Willamette Valley

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One of Pinot Noir’s most successful New World outposts, the Willamette Valley is the largest and most important AVA in Oregon. With a temperate climate moderated by Pacific Ocean influence, it is perfect for cool-climate viticulture—warm and dry summers allow for steady, even ripening, and frost is rarely a risk during spring and even winter. Mountain ranges bordering three sides of the valley, particularly the Chehalem Mountains, provide the option for higher-elevation, cooler vineyard sites. The three prominent soil types here create significant difference in wine styles between vineyards and sub-AVAs—the iron-rich, basalt-based Jory volcanic soils found commonly in the Dundee Hills are rich in clay and holds water well; the chalky, sedimentary soils of Ribbon Ridge, Yamhill-Carlton, and McMinnville encourage complex root systems as vines struggle to search for water and minerals; and the silty loess found in the Chehalem Mountains, somewhere in between the other two in texture, is fertile and well-draining but erodes easily, creating challenges for growers but necessitating careful vineyard management.

The celebrated Pinot Noir of the Willamette Valley typically offers supple red fruit, especially cranberry, without the powerful punch often packed by its California counterparts. Elegance is paramount here, and fruit flavors are balanced by forest floor, wild mushroom, and dried herbs—much more in line with Burgundian examples of the variety. Chardonnay too takes its inspiration from the French motherland, focusing on tart, crisp fruit and minerality, rarely relying upon heavy new oak. Pinot Gris here is fleshy and bright, and Riesling is dry, aromatic, and citrus-focused.

Chardonnay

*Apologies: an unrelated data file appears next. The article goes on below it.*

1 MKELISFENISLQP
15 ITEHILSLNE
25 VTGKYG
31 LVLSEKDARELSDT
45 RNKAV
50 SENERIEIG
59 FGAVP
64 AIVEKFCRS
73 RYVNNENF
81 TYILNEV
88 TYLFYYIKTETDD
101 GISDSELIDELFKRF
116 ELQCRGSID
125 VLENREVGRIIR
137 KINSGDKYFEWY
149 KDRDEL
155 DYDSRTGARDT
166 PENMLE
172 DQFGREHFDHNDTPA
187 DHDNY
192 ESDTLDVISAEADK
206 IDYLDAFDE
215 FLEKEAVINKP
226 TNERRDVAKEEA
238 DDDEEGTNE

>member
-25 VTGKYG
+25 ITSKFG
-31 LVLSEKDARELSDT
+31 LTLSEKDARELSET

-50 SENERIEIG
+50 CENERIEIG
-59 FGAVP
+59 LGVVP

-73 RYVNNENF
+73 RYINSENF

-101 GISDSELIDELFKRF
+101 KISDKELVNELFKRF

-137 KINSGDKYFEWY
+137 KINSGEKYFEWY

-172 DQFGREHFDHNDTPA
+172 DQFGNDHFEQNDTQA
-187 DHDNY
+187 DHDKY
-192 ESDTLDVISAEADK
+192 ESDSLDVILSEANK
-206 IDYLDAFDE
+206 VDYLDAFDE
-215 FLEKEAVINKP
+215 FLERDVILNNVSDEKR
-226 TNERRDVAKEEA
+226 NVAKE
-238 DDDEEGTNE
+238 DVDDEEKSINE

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One of the most popular and versatile white wine grapes, Chardonnay offers a wide range of flavors and styles depending on where it’s grown and how it’s made. In Burgundy, Chardonnay produces some of the finest white wines in the world, typically tending towards minimal intervention in the winery and at its best resulting in remarkable longevity. This grape is popular throughout the world, but perhaps its second most important home is in California, where both oaky, buttery styles and leaner, European-inspired wines enjoy great popularity. Oregon, Australia, South America, South Africa, and New Zealand are also significant producers of Chardonnay.

In the Glass

When planted on cool sites, Chardonnay’s flavors tend towards grapefruit, green apple, minerals, and white stone fruit, while warmer locations coax out richer, more tropical flavors of fig, melon, and pineapple. Oak can add notes of vanilla, coconut, and spice (as well as texture), while malolactic fermentation can impart soft, buttery acidity.

Perfect Pairings

Chardonnay is as versatile at the table as it is in the vineyard. The crisp, clean, Chablis-like styles go well with simple seafood, light chicken dishes, and salads. Richer Chardonnays marry well with cream or oil-based sauces.

Sommelier Secret

Since the 1990s, big, oaky, buttery Chardonnays from California have enjoyed explosive popularity. More recently, the pendulum has begun to swing in the opposite direction, towards a clean, crisp style that rarely utilizes new oak. These Old-World style wines have been dubbed the “New California Chardonnays,” and anyone who claims they do not like Chardonnay should give them a try.

OPI54284_2007 Item# 107193